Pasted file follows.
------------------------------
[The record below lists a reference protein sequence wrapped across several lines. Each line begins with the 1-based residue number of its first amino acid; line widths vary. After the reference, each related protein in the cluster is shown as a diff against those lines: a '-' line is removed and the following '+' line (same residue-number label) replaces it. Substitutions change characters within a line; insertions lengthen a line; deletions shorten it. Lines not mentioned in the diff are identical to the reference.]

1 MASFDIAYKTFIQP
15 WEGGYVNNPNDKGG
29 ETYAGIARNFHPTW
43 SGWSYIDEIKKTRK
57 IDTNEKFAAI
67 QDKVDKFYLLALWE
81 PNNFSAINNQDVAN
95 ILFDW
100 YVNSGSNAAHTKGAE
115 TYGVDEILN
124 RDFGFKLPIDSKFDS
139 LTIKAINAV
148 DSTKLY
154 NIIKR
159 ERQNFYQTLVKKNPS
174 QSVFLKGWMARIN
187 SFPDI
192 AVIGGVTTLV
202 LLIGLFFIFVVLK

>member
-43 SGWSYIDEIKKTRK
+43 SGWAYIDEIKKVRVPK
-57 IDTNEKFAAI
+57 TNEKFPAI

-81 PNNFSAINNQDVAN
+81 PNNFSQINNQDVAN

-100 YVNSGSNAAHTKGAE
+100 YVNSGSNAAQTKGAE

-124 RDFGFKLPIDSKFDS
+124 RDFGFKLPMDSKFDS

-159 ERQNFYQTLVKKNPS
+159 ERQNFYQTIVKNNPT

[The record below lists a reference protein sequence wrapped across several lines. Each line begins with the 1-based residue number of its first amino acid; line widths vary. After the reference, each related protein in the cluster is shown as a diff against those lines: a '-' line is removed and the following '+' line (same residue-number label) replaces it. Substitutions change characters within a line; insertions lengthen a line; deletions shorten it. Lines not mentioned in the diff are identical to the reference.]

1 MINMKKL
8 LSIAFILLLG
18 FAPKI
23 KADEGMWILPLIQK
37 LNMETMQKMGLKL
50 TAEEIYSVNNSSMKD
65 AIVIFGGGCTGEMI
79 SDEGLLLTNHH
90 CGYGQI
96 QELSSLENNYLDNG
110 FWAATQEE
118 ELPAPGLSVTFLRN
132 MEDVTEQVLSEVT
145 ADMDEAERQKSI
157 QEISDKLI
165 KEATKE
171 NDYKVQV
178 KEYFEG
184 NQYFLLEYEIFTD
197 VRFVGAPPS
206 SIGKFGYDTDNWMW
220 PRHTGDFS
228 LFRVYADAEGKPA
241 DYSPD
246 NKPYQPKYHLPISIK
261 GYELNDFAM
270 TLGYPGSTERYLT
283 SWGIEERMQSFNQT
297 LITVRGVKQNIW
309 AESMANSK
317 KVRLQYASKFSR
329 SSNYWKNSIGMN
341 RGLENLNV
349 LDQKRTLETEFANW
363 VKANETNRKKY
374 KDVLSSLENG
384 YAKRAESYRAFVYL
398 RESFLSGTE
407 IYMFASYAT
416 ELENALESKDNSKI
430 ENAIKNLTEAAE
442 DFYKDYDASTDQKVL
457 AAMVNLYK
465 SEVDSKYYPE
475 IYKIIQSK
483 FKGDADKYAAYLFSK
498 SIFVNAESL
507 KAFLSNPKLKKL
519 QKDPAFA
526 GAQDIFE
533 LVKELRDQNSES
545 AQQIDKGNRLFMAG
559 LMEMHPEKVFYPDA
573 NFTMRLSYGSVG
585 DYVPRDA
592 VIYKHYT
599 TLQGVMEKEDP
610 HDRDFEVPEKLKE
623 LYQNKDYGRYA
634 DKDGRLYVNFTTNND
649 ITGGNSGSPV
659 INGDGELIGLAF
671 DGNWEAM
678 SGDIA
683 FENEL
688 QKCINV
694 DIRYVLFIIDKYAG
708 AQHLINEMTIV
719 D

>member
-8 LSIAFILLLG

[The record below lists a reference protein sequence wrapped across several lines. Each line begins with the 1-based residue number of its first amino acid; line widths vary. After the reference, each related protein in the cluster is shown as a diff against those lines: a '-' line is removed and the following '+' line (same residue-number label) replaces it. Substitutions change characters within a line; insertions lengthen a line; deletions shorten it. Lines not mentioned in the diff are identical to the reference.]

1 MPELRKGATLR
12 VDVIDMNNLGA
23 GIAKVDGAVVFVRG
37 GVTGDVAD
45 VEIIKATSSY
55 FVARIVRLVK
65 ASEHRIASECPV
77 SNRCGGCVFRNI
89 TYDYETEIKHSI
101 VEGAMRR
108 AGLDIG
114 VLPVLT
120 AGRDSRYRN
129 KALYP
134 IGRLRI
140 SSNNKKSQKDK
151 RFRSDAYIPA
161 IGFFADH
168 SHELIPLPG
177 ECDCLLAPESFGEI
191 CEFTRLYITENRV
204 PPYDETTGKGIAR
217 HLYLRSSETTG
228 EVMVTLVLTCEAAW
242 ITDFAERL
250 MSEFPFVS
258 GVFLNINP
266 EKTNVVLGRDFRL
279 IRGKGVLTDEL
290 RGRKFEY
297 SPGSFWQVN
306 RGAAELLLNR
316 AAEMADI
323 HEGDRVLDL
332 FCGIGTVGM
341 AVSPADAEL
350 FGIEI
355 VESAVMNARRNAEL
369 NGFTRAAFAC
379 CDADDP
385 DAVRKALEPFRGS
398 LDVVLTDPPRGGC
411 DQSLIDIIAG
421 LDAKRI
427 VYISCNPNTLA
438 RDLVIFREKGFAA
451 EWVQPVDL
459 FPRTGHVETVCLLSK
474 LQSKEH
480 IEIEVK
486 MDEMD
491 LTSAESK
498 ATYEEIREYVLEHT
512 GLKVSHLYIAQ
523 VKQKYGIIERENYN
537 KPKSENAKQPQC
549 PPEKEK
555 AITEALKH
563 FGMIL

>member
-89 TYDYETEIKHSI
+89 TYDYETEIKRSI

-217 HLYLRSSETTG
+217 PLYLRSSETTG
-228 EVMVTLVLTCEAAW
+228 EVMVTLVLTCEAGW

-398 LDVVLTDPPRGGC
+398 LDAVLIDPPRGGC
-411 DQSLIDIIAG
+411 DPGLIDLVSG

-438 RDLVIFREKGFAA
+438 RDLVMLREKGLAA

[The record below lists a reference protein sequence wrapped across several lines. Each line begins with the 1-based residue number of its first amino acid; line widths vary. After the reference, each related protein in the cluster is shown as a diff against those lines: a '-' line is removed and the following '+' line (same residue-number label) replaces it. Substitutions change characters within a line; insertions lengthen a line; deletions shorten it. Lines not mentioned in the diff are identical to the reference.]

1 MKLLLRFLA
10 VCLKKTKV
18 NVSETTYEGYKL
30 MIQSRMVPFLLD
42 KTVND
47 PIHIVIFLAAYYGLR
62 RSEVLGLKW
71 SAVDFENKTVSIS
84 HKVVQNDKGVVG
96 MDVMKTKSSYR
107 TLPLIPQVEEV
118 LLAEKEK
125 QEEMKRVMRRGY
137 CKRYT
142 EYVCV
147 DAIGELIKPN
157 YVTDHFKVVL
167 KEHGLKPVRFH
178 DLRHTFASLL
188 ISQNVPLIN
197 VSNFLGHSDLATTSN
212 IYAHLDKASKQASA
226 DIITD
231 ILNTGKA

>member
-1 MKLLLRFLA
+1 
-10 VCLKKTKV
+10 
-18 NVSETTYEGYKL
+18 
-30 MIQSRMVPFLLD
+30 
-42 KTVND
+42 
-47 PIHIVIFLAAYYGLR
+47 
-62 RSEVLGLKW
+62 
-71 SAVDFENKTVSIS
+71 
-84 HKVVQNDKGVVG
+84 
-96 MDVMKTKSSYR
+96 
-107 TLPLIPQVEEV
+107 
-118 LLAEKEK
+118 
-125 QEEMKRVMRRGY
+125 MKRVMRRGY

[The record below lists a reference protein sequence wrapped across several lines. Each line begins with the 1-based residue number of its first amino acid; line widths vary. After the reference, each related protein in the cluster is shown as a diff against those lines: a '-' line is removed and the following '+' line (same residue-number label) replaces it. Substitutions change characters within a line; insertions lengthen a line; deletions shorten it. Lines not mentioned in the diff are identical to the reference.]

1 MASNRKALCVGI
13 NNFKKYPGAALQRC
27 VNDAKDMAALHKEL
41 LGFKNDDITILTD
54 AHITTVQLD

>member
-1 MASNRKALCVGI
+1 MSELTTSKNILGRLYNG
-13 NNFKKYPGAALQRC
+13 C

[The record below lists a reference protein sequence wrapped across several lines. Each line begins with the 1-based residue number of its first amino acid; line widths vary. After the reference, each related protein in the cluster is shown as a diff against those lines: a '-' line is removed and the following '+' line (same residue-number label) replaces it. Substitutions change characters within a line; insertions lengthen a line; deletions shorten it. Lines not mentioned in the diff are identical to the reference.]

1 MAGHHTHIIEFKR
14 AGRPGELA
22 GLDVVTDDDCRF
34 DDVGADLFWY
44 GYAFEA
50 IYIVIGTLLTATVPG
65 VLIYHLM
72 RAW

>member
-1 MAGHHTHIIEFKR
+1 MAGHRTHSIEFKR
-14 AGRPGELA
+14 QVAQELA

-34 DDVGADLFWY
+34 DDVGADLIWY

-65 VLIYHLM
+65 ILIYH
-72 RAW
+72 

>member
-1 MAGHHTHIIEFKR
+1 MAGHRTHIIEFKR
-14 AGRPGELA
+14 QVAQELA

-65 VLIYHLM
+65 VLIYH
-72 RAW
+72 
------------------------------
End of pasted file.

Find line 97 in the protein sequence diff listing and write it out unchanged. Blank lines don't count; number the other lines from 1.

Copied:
671 DGNWEAM